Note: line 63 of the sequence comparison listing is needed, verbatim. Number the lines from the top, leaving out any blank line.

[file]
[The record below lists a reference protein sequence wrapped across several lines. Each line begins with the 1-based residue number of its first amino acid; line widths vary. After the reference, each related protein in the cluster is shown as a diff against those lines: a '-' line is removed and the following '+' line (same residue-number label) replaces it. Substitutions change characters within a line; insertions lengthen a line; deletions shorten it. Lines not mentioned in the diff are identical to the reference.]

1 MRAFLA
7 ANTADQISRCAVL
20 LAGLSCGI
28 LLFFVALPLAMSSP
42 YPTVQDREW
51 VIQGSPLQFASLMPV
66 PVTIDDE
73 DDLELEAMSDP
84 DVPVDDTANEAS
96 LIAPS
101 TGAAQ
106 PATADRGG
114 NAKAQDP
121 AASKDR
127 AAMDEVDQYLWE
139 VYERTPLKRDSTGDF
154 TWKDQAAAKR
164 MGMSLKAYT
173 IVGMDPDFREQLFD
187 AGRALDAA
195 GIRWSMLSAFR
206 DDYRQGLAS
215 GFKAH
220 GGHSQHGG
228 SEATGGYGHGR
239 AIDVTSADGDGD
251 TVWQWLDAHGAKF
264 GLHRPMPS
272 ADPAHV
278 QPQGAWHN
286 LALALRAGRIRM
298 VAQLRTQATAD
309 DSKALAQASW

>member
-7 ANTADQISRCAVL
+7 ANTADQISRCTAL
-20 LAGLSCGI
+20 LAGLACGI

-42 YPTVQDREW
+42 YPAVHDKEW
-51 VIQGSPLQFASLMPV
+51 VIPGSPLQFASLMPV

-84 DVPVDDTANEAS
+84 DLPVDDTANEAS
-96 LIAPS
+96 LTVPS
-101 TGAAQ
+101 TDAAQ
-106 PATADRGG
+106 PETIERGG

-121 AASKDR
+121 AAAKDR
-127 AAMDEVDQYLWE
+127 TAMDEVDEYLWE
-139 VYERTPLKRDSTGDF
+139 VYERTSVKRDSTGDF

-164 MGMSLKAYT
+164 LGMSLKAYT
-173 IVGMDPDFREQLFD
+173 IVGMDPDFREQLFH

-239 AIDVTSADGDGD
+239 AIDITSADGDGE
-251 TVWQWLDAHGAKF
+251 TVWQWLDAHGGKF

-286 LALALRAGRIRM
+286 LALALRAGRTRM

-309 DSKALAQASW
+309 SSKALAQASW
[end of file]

+239 AIDITSADGDGE